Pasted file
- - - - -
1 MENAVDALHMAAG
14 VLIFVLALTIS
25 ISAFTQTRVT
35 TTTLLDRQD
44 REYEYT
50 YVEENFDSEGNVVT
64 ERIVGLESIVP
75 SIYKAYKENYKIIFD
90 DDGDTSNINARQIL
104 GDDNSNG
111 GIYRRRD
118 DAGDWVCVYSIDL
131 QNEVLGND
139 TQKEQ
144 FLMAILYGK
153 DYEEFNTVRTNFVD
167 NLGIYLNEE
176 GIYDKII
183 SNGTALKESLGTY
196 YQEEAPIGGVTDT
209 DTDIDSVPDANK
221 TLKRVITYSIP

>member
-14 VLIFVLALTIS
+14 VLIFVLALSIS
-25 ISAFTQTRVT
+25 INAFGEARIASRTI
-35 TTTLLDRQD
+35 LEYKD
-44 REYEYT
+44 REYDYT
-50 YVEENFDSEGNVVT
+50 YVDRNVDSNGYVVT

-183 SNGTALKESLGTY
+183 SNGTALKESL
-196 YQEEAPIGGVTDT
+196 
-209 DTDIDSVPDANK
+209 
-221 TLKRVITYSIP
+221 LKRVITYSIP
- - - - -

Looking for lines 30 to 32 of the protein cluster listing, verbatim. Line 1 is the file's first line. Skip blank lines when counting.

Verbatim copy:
-44 REYEYT
+44 REYDYT
-50 YVEENFDSEGNVVT